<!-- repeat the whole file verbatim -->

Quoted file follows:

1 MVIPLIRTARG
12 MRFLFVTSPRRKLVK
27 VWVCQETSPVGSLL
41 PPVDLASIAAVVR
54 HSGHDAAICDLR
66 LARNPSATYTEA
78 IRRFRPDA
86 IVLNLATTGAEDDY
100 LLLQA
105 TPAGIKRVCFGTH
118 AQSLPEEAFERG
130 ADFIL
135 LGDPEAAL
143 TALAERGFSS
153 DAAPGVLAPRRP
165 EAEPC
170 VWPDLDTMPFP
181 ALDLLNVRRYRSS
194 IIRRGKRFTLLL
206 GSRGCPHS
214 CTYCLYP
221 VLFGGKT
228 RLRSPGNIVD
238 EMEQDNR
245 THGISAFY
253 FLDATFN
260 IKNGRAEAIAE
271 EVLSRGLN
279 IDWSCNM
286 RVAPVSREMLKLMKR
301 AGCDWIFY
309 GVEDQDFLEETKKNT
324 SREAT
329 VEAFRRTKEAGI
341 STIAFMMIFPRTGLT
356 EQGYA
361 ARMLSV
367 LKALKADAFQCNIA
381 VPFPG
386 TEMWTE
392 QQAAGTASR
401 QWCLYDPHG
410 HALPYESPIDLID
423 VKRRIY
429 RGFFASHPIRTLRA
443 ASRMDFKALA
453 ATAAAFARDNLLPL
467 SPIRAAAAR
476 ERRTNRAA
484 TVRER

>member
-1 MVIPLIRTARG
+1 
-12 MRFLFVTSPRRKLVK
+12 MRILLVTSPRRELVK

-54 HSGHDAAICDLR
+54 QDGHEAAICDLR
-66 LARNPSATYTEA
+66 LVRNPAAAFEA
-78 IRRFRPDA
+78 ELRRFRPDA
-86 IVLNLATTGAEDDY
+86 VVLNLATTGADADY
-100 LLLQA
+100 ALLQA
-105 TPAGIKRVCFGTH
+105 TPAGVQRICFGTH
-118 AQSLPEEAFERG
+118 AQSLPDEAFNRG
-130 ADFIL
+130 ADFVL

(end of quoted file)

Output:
1 MVIPLIRTARG
12 MRFLFVTSPRRKLVK
27 VWVCQETSPVGSLL
41 PPVDLASIAAVVR
54 HSGHDAAICDLR
66 LARNPSATYTEA
78 IRRFRPDA
86 IVLNLATTGAEDDY
100 LLLQA
105 TPAGIKRVCFGTH
118 AQSLPEEAFERG
130 ADFIL
135 LGDPEAAL
143 TALAERGFSS
153 DAAPGVLAPRRP
165 EAEPC
170 VWPDLDTMPFP
181 ALDLLNVRRYRSS
194 IIRRGKRFTLLL
206 GSRGCPHS
214 CTYCLYP
221 VLFGGKT
228 RLRSPGNIVD
238 EMEQDNR
245 THGISAFY
253 FLDATFN
260 IKNGRAEAIAE
271 EVLSRGLN
279 IDWSCNM
286 RVAPVSREMLKLMKR
301 AGCDWIFY
309 GVEDQDFLEETKKNT
324 SREAT
329 VEAFRRTKEAGI
341 STIAFMMIFPRTGLT
356 EQGYA
361 ARMLSV
367 LKALKADAFQCNIA
381 VPFPG
386 TEMWTE
392 QQAAGTASR
401 QWCLYDPHG
410 HALPYESPIDLID
423 VKRRIY
429 RGFFASHPIRTLRA
443 ASRMDFKALA
453 ATAAAFARDNLLPL
467 SPIRAAAAR
476 ERRTNRAA
484 TVRER

>member
-1 MVIPLIRTARG
+1 
-12 MRFLFVTSPRRKLVK
+12 MRILLVTSPRRELVK

-54 HSGHDAAICDLR
+54 QDGHEAAICDLR
-66 LARNPSATYTEA
+66 LVRNPAAAFEA
-78 IRRFRPDA
+78 ELRRFRPDA
-86 IVLNLATTGAEDDY
+86 VVLNLATTGADADY
-100 LLLQA
+100 ALLQA
-105 TPAGIKRVCFGTH
+105 TPAGVQRICFGTH
-118 AQSLPEEAFERG
+118 AQSLPDEAFNRG
-130 ADFIL
+130 ADFVL